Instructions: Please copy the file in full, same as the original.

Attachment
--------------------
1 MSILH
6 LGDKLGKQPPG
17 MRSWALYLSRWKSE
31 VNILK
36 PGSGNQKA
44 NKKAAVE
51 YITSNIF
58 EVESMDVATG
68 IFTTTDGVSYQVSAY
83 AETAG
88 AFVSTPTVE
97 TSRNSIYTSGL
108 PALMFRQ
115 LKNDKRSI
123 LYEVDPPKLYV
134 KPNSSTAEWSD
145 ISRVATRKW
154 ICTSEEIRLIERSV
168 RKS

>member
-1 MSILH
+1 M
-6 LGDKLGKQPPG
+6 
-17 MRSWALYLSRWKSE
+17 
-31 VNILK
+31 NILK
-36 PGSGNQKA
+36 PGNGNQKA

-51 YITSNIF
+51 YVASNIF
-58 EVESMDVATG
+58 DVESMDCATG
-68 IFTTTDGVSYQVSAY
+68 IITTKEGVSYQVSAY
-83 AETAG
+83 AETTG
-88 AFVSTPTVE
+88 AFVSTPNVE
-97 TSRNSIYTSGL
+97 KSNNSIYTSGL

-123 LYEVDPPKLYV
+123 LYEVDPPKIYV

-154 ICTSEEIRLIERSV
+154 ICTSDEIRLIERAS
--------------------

1 MSILH
6 LGDKLGKQPPG
17 MRSWALYLSRWKSE
31 VNILK
36 PGSGNQKA
44 NKKAAVE
51 YITSNIF
58 EVESMDVATG
68 IFTTTDGVSYQVSAY
83 AETAG
88 AFVSTPTVE
97 TSRNSIYTSGL
108 PALMFRQ
115 LKNDKRSI
123 LYEVDPPKLYV
134 KPNSSTAEWSD
145 ISRVATRKW
154 ICTSEEIRLIERSV
168 RKS

>member
-1 MSILH
+1 M
-6 LGDKLGKQPPG
+6 
-17 MRSWALYLSRWKSE
+17 
-31 VNILK
+31 NILK
-36 PGSGNQKA
+36 PGNGNQKA

-51 YITSNIF
+51 YVASNIF
-58 EVESMDVATG
+58 DVESMDCATG
-68 IFTTTDGVSYQVSAY
+68 IITTKEGVSYQVSAY
-83 AETAG
+83 AETTG
-88 AFVSTPTVE
+88 AFVSTPNVE
-97 TSRNSIYTSGL
+97 KSNNSIYTSGL

-123 LYEVDPPKLYV
+123 LYEVDPPKIYV

-154 ICTSEEIRLIERSV
+154 ICTSDEIRLIERAS